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Everything You Should Know About Breast Cancer in Your 20s and 30s

Breast cancer is rare in your 20s or 30s, accounting for less than 5 percent of all cases, but it’s the most common cancer for women in this age group.

Younger women with breast cancer experience unique challenges. For women under 40, breast cancer is often diagnosed in its later stages, when it tends to be more aggressive. This means the survival rate is lower and the recurrence rate is higher.

Knowing the risk factors for breast cancer and early signs and symptoms can help you get started on treatment sooner.

Here are some of the most important statistics to know when it comes to breast cancer at a young age.

Breast cancer isn’t common in women under 40.

A woman’s risk of breast cancer throughout her 30s is just 1 in 227, or about 0.4 percent. By age 40 to 50, the risk is roughly 1 in 68, or about 1.5 percent. From age 60 to 70, the chance increases to 1 in 28, or 3.6 percent.

Out of all types of cancer, though, breast cancer is the most common among U.S. women. A woman’s risk of developing breast cancer during her lifetime is about 12 percent.

Some women are at an increased risk of being diagnosed with breast cancer in their 20s or 30s. These risk factors include:

  • having a close family member (mother, sister, or aunt) who was diagnosed with breast cancer before age 50
  • having a close male blood relative with breast cancer
  • having a BRCA1 or BRCA2 gene mutation
  • having received radiation treatment to the chest or breast before age 30

Other risk factors that apply to women of any age include:

  • having a high percentage of breast tissue that appears dense on a mammogram
  • having had a previous abnormal breast biopsy
  • having had your first menstrual period before age 12
  • having your first full-term pregnancy after age 30
  • never having a full-term pregnancy
  • being physically inactive or overweight
  • being of Ashkenazi Jewish heritage
  • drinking excessive amounts of alcohol

Breast cancer happens when cells in the breast begin to grow and multiply abnormally. Changes in DNA can cause normal breast cells to become abnormal.

The exact reason why normal cells turn into cancer is unclear, but researchers know that hormones, environmental factors, and genetics each play a role.

Roughly 5 to 10 percent of breast cancers are linked to inherited gene mutations. The most well-known are breast cancer gene 1 (BRCA1) and breast cancer gene 2 (BRCA2). If you have a family history of breast or ovarian cancer, your doctor may suggest testing your blood for these specific mutations.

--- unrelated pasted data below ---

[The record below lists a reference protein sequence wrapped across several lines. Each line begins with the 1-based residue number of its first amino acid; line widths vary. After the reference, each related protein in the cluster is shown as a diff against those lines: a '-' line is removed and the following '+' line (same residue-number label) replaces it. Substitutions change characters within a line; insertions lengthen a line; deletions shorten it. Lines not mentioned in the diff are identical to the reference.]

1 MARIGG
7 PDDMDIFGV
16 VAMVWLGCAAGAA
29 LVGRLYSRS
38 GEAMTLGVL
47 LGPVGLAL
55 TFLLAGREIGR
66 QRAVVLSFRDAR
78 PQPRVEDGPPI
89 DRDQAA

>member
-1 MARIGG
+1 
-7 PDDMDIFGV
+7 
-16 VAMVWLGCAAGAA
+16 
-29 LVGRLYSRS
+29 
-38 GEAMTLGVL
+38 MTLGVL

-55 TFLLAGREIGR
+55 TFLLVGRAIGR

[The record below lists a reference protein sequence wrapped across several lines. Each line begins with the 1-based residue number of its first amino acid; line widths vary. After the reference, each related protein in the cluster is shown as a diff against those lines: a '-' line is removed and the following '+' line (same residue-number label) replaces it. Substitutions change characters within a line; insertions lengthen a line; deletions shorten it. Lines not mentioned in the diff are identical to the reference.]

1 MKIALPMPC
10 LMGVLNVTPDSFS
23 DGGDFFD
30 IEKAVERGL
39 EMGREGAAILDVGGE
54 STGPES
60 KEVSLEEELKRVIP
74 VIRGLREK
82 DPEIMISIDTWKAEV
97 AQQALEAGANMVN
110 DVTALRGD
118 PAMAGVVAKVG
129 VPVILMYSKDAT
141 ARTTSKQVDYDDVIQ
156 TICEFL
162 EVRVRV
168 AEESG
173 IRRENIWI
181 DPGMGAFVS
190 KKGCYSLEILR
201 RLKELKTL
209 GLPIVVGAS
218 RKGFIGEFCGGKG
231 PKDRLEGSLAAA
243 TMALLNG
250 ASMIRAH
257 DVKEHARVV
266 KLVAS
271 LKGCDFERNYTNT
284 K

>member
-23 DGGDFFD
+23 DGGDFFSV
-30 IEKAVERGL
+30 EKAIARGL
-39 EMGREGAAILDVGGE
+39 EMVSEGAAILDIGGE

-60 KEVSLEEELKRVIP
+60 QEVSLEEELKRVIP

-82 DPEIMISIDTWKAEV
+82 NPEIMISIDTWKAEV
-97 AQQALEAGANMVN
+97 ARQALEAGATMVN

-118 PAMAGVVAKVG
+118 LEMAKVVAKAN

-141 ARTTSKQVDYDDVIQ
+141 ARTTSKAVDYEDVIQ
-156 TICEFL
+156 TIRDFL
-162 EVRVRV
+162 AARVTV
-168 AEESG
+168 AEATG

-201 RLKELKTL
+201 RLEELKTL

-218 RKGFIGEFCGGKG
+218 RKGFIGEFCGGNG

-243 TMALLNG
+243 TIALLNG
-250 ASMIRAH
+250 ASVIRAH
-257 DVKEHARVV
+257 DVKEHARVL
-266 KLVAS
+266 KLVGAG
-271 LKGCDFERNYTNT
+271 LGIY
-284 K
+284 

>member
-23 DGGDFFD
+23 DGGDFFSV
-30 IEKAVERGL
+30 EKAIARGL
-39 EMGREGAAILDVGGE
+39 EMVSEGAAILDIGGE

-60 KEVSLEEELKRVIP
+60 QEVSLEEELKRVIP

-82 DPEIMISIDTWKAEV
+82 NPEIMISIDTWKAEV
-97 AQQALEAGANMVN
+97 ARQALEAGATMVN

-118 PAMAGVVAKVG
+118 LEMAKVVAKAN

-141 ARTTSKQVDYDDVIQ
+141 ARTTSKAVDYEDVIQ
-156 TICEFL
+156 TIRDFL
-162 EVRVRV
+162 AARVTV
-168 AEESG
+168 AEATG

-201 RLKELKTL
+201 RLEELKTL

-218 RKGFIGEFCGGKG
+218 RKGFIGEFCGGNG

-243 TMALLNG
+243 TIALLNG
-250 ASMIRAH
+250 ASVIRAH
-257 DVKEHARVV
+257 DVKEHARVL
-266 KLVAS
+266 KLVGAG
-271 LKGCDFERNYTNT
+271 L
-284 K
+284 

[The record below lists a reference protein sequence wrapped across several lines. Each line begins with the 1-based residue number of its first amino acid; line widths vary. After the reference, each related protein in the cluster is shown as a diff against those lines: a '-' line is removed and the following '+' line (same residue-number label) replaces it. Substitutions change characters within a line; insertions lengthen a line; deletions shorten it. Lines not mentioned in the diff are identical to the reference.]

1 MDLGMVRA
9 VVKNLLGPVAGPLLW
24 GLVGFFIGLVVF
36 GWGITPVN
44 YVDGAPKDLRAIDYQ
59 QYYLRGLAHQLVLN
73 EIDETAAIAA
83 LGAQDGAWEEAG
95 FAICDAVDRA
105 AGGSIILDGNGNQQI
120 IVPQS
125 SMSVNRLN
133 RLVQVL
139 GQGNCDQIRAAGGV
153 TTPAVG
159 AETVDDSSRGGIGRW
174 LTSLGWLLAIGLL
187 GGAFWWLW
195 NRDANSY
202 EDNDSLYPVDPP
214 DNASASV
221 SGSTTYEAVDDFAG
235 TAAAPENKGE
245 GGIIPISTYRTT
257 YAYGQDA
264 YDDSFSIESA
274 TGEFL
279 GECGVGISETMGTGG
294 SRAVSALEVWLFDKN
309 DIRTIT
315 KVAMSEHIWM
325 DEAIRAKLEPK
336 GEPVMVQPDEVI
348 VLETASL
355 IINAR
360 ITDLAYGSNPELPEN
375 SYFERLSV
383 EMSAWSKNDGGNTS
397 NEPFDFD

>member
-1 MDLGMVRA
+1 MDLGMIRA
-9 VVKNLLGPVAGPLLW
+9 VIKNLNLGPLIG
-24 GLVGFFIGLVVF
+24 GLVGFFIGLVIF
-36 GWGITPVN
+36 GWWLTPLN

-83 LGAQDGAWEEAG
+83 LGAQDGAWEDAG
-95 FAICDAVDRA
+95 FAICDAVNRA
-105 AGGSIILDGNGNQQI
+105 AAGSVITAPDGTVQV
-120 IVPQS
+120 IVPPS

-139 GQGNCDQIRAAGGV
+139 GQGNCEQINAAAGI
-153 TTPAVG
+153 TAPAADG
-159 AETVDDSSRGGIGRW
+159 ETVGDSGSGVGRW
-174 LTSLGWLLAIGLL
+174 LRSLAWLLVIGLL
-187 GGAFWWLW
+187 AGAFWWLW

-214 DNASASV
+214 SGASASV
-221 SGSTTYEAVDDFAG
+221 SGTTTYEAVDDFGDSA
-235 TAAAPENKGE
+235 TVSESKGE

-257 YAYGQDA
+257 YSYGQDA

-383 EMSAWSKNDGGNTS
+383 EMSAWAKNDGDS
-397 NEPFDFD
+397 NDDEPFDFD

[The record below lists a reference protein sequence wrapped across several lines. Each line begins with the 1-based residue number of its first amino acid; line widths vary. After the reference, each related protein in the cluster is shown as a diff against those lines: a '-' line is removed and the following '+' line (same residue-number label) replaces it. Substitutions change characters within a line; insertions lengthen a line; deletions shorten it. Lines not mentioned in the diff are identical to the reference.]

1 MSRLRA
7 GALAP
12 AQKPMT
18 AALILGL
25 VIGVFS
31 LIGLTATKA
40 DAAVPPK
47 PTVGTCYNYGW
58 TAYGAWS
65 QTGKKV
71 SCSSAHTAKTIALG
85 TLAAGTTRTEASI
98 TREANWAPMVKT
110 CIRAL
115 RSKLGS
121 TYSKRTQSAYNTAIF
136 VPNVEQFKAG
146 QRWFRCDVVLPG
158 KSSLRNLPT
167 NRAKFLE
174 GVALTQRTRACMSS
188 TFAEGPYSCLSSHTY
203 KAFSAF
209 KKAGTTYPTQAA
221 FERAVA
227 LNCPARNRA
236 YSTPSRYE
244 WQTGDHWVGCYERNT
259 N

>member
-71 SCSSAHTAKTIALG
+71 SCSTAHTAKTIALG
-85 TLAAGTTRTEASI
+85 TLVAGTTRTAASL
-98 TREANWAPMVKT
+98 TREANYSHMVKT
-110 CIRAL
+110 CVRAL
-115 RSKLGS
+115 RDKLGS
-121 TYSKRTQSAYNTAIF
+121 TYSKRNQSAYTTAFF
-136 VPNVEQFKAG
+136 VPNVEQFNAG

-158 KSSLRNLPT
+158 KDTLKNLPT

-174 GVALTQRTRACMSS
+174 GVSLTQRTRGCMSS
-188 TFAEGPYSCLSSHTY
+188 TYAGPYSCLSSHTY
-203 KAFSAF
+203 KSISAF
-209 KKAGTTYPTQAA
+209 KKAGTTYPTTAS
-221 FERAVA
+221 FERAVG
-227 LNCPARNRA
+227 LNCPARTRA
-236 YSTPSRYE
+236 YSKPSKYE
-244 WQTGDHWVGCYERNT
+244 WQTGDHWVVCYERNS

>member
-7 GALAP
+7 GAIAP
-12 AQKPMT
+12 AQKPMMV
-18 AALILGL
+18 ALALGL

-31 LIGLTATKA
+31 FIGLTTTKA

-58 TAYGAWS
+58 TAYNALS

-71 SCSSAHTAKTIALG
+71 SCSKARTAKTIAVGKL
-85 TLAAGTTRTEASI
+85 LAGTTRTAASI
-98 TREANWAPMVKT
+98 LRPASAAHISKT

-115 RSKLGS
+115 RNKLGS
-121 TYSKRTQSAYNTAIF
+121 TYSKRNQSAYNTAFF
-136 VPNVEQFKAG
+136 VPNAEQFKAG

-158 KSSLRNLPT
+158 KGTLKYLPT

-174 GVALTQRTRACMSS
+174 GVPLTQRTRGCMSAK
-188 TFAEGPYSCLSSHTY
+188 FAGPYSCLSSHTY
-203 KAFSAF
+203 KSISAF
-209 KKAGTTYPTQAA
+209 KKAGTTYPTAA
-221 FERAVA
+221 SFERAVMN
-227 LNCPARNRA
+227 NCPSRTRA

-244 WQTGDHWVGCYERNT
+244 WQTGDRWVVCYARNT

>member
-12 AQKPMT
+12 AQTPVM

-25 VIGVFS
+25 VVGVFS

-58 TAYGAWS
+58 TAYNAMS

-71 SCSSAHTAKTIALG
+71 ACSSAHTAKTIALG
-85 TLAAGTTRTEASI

Breast cancer in your 20s and 30s has been found to differ biologically in some cases from the cancers found in older women. For example, younger women are more likely to be diagnosed with triple negative and HER2-positive breast cancers than older women.

Here are some statistics about breast cancer in women under 40:

  • About 12,000 women younger than 40 are expected to be diagnosed with breast cancer each year.
  • About 800 women younger than 40 are diagnosed with metastatic breast cancer each year.
  • About 30 percent or more of breast cancer diagnoses occur in the few years after a woman has had a baby.
  • Women younger than 50 are more likely to be diagnosed with triple-negative breast cancer (TNBC). TNBC is cancer that tests negative for progesterone and estrogen receptors and too much HER2 protein. TNBC has lower survival rates.
  • The number of metastatic breast cancer cases diagnosed in women ages 25 to 39 increased by 2.1 percent per year from 1976 to 2009.
  • Survival rates are lower for women younger than 40. According to one study, women age 40 or younger were 30 percent more likely to die from breast cancer compared to women who were diagnosed between the ages of 51 to 60.
  • Almost 1,000 U.S. women younger than 40 died from breast cancer in 2017.

The number of women under 40 being diagnosed with metastatic breast cancer is increasing.

Metastatic breast cancer means that the cancer has advanced to stage 4 and has moved beyond the breast tissue into other areas of the body, such as the bones or the brain. Survival rates are lower for cancer that has metastasized to other parts of the body.

According to the American Cancer Society (ACS), the 5-year survival rate for those with breast cancer that has spread to other parts of the body is 27 percent for women of all ages. However, one study found no significant differences in median survival rate between younger and older women with metastatic breast cancer.

Another study looked at more than 20,000 women diagnosed with stage 4 breast cancer between 1988 and 2011. The data suggests that survival rates have been improving since the late 80s and early 90s.

It’s often difficult for doctors to diagnose breast cancer in women under 40 because younger women have denser breasts. A tumor won’t typically show up as well on mammograms in younger women.

So, one significant sign of breast cancer is a change or lump in the breast area. The majority of young women diagnosed with breast cancer discover an abnormality themselves.

Always report any breast changes, including changes in the skin, nipple discharge, pain, tenderness, or a lump or mass in the breast or underarm area, to your doctor.

Breast cancer is uncommon in your 20s and 30s, but it can still happen. Routine screening isn’t recommended for this age group, so diagnosis can be difficult. Understanding the statistics, as well as your personal risk factors, can help with early diagnosis and treatment.

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